A guide to child maintenance

What is a reasonable sum of money needed to raise a child?

Lawyers, judges and divorcing parents will be better able to answer that question, when new guidelines on child maintenance are expected to be released by early next year.

They will be based on actuarial data on family expenses, offering a more objective view of how much is needed to bring up a child.

A table will suggest different maintenance amounts depending on the child's age and parents' income.

These factors are already considered in divorce cases today, but lawyers do not have a template with which to determine what is "reasonable".

The move is thus welcomed, given that the issue of child maintenance is one of the most acrimonious when parents separate.

There are accusations of expenses being inflated.

There are charges that the money is used for the parent's, usually the mother's, own expenses.

With no guidelines, duelling parties wield multiple receipts and credit card statements as ammunition for how much they spend - or not - on the child.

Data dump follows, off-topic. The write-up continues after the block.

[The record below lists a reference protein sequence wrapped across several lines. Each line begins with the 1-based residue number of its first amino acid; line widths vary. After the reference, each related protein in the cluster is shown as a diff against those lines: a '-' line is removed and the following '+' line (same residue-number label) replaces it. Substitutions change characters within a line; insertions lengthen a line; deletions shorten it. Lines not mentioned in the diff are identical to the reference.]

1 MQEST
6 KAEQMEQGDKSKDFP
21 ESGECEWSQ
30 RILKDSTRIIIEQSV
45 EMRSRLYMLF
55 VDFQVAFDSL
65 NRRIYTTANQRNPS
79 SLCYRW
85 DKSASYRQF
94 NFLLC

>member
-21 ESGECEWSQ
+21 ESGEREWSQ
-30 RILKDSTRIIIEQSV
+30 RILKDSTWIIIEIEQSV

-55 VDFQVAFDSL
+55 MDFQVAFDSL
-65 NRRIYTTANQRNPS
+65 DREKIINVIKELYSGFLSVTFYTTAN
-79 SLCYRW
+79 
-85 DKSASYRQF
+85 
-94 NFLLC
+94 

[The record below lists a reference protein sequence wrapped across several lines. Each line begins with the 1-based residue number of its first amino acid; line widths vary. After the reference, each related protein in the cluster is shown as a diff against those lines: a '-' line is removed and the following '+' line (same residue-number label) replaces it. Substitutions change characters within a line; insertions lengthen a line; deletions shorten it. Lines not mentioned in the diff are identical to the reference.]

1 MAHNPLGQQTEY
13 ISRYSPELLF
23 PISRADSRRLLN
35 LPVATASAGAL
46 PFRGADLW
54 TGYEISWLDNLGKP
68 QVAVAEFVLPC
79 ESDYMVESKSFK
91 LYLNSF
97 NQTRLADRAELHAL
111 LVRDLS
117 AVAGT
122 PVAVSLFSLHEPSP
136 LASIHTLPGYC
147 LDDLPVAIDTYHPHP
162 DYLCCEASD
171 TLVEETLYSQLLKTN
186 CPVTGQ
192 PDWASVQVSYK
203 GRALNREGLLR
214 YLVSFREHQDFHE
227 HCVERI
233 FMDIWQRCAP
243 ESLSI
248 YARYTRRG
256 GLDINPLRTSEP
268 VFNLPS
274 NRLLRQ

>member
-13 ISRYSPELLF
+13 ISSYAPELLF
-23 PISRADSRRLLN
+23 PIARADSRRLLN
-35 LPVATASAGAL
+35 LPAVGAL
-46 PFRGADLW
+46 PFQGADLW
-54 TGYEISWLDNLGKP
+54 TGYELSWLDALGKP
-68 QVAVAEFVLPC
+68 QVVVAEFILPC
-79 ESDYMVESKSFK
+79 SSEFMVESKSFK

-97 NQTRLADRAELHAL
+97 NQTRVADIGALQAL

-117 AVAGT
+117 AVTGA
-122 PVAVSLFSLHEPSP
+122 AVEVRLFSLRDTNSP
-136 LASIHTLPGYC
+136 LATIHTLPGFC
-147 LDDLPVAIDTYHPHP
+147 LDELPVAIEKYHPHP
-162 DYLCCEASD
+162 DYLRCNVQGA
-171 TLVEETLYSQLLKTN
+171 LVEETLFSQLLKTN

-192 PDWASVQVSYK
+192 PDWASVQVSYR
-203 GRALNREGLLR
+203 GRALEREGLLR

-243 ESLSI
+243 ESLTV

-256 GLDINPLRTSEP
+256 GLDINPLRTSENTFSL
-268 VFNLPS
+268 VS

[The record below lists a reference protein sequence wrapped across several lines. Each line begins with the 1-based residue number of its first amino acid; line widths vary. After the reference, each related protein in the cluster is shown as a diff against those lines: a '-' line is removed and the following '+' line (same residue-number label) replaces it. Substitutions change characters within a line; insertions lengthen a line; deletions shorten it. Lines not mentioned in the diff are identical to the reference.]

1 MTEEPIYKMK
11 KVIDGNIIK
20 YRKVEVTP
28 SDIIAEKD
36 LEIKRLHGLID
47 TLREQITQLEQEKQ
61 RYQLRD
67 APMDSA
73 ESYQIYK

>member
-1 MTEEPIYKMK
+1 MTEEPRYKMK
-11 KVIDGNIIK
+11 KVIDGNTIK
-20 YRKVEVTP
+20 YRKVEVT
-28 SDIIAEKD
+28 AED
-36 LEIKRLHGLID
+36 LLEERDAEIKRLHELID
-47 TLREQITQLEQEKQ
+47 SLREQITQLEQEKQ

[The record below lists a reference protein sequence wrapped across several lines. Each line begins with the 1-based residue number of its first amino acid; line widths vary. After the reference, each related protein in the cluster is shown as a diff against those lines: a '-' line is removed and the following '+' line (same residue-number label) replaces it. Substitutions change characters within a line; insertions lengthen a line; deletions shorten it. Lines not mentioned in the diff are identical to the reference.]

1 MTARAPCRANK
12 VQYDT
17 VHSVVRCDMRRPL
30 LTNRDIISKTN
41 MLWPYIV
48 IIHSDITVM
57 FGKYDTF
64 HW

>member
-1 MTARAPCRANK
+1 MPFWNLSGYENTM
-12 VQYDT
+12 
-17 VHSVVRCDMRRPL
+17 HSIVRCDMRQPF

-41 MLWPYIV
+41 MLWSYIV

Then there is the subjective question of what exactly constitutes a child's needs.

Take tuition. Is it a necessity? Parents have very different answers.

A woman writes on The Straits Times' Facebook page: "I don't see anything wrong in giving child maintenance (for) tuition and enrichment classes, which may be crucial for the child to get direct admission into the school based on his talent.

"Birthday parties and yearly travels should be included as they help de-stress the child and develop his social skills."

Others disagree. One alludes to a "greedy ex-wife who always wanted more to feed her lifestyle".

The new guidelines, drafted by a third party, should thus go some way in reducing acrimony, the time taken to close divorce cases and parents' legal costs.

The biggest beneficiary will be the child himself.

Having to deal with parents who are separating is already a huge change.

With the new guidelines that can reduce rancour between his parents, he can hopefully adjust better to his new life.


This article was first published on Jan 18, 2017.
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